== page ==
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|I1E return of Colonel
I #S\ I Roosevelt and party \aAjf)
I | from Africa, with the \SfMS.
h *** cargo of animal spedmens
which hail been
H killed (luring- their in- V
vasion of the jungle, >
I Y caused a New York
f " v f dealer in wild beasts
to tal'1 interestingly of tho busl/
N s ness In which his firm is engaged.
There are nearly a dozen firms
\in Now York city that carry on
iTVir 11a liiwir r \,n immense business in the transportation
of animals fresh from
the jungle. And triis number, of course, does not
Include such immense foreign animal firms as tho
Ilagenbacks. It is a paying business, ns indeed,
uro all businesses where the demand exceeds the
supply. The demand for wild boasts is far greater
than the supply, and as a consenuenco nrlena a
good, nnd tho dealers men of wealth. The extent
of this demand may he appreciated when one considers
that most of tho great cities In the United
States have zoological parks or menageries, and
that the animals are constantly being purchased
by them. Then there are private collectors and
circuses and the like, that aro ever ready to pay
tho highest prices for desirable animals. The animal
dealer who could secure and bring to this
country three or four gorillas would make a small
fortune. Dut no dealer has ever succeeded in doing
this. Tho gorillas die in a few weeks in cap
1 J - 1 '
vivn./, Lutjr cuuiu not, stanu an ocean trip for a
A rusty old German liner-lumbers noisily into
Quarantine, and then lies motionless on the tide.
Au ofllcer, with broad, red, bewliiskered face,
stands at tho head of the companion ladder, and
- he smiles a peculiar smile, as a husky screaming
ululation rises from below. "Tho animals are getting
hungry," he explains; "you know we have
BBverai iiunurea or inein on tho 'tween decks.
Want to see them? All right." In another minute
probably tho most competent animal man In the
world Is at our side. He Is not a trainer, or even
a tamer; he Is more. He Is a sort of animal cook,
and his special business Is tho personal management
of wild animal tours. Ho receives them?
Hons, tigers, leopards, elephants, everything else
?at Hamburg, where they have been brought
fresh from their native wilds, and not only superIntends
their shipment aboard a vessel bound for
New York, but he sails with them to make sure
that thev nrrlrn cnfi.li/ nn<l ( ? or^.?-.ri a
bo sure that if the tiger gets off on his diet and
needs a nico fresh live rabbit to tone up his system,
this man will bo a war a of tho fact almost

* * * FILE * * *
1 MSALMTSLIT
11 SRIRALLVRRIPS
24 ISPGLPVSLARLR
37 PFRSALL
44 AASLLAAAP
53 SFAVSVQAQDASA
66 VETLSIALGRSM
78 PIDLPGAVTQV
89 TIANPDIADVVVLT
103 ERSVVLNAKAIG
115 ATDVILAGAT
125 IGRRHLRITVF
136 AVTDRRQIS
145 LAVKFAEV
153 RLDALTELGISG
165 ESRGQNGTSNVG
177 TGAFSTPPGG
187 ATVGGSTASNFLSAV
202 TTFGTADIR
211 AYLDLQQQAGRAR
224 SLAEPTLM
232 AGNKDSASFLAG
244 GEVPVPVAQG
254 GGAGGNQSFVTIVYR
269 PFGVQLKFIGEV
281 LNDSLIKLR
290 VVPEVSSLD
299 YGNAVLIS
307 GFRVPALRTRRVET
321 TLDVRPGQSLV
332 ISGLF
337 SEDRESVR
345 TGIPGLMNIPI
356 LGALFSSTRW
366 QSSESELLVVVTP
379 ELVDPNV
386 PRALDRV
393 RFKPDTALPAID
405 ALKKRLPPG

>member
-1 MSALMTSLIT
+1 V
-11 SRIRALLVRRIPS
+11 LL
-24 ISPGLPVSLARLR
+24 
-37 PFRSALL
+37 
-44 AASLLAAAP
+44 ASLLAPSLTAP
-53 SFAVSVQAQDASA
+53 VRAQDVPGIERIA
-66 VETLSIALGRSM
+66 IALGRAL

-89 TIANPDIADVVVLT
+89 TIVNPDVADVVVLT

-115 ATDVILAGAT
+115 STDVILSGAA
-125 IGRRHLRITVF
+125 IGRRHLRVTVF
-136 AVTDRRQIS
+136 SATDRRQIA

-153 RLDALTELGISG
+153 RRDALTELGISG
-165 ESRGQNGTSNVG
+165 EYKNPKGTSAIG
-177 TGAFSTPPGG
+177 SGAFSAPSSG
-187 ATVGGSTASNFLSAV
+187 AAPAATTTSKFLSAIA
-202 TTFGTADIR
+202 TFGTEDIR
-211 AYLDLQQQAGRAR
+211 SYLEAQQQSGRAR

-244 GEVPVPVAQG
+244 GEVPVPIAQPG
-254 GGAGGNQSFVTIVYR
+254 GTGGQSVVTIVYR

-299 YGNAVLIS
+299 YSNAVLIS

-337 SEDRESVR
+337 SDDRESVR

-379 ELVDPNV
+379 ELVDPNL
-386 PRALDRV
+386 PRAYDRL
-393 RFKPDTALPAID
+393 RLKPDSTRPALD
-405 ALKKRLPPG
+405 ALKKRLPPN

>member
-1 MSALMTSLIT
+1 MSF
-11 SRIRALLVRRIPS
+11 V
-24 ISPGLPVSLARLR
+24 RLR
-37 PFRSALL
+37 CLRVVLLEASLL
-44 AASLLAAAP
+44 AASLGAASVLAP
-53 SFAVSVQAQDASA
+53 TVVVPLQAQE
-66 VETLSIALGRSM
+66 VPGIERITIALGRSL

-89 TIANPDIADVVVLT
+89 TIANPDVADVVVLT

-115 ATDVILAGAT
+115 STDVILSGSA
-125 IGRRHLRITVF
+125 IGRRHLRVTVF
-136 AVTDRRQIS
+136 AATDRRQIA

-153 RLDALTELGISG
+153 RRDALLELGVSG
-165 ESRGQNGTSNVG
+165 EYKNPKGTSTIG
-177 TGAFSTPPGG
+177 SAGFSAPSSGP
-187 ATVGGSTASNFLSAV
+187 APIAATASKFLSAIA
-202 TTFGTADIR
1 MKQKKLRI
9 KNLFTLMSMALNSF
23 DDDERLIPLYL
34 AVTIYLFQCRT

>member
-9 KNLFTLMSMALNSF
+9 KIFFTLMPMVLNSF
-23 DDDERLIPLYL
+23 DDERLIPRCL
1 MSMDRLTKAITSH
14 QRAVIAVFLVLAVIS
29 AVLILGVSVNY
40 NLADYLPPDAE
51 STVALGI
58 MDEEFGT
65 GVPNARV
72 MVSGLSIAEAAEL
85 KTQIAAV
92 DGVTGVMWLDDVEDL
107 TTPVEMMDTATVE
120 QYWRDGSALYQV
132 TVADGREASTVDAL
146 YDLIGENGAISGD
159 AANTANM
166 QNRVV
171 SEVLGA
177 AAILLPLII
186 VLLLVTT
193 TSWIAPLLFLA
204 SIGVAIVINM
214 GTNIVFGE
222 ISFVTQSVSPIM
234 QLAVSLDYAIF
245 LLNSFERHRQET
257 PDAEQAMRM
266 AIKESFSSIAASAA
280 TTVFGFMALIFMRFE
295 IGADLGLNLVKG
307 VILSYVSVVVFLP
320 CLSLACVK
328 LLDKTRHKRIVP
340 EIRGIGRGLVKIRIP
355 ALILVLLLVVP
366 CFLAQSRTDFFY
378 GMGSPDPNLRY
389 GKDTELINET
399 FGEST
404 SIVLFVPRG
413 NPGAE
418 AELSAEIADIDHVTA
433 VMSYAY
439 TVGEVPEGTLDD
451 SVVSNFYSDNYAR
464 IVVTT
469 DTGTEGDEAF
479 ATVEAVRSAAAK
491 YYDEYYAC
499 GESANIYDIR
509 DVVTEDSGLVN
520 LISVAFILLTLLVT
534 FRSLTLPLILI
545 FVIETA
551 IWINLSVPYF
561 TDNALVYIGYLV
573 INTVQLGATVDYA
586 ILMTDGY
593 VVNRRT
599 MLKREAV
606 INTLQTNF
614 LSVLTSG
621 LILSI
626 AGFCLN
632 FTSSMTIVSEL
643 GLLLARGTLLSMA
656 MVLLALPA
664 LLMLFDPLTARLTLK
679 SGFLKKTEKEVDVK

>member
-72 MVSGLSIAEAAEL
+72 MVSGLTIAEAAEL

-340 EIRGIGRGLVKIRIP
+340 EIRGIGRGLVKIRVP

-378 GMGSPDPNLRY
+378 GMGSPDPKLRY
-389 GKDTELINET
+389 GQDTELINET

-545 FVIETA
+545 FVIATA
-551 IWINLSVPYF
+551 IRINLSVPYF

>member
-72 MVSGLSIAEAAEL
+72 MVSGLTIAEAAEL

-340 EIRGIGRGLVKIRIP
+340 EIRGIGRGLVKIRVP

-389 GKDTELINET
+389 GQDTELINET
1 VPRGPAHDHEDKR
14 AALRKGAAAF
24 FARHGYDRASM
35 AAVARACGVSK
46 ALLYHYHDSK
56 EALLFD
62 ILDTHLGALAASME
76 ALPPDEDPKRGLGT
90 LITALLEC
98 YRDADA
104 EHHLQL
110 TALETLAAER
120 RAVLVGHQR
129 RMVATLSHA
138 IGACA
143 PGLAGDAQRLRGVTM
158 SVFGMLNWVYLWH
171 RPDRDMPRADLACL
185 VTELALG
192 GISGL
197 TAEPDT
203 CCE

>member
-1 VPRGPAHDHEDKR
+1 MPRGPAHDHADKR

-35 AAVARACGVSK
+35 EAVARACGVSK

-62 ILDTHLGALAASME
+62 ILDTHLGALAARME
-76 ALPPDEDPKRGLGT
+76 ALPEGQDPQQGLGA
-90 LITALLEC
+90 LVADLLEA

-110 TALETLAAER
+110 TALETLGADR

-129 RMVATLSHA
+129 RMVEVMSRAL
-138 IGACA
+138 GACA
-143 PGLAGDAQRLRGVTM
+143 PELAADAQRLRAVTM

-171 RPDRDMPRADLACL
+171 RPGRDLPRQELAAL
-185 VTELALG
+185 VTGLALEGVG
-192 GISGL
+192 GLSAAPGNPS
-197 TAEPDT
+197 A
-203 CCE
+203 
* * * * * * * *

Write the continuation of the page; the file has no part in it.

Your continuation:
before the tlgor is?and, ergo, a nice big jumping
bunny is sacrificed in accordance with tho precepts
of wild beast materia medica. Then, too,
ono can never tell Just when the big boa is going
to rouse from his last gorge; when ho does
ho wants a toothsomo young goat, and ho wants
It. quick. It is a part of tho animal man's duties
to anticipate tho boa's appetite with all possiblo
He Is a quiet, unassuming man, with stoop
shoulders and bushy whiskers, and ho loads tho
.way to the 'tween decks without a word p??r.
Imps (ho uninitiated may believe that a tour
through the animal section of a freight carrying
vessel is an unimpressive experience. Well, let
them try it and see! This can be said at the outset?It
Is somewhat different from a menagerie.
It means something to como into close proximity
to a hundred and odd wild animals that havo been
ruthlessly snatched from their lairs in Africa or
'Asia, or elsewhere, and clapped into little barred
boxes, not as large as dry goods cases; slammed
in and out of dark holes in tho vessels of several
Beas on tho way to Hamburg; then finally placed,
in the stygian 'tween decks of a Gorman hooker.
Tho swinging cross seas of tho North Atlantic
have not improved their tempers, or their nervous
systems, and tho visitor at Quarantine is
quickly Impressed with that fact. Tho howls and
whines and tho harks cease abruptly as tho strangora
enter. For they bring the smell of land, and
tho great beasts sniff inquiringly, and hungrily,
The cages lined both sides of the gloomy space,
with a little passageway between tho boxes. Perhaps
this passageway was three feet wide, not
more. The cages wore plied two and sometimes
throo deep. In the bottom cnge, for Instance,
would bo a tiger; In the next above a smaller animal,
say, a leopard or a lynx, and above that a
ijui iui., in t? Dirndl ui iieerKuis. i ninK or it! A
thrun-foot passageway, with ferocious animals,
Btrotching along for 100 feet on all sides. Talk
about nlghtmaros! The reporter's hair stiffened
out like so many pieces of wire, and ho wished
most fervently that ho had not come. It was moro
agreeable, ho felt, to see thoso animals In a menagerlo
whore tho cages aro ample and the bars
an Inch thick.
"Iletter keep In tho middle of tho aisle," says
one of tho animal men; "these fellows sometimes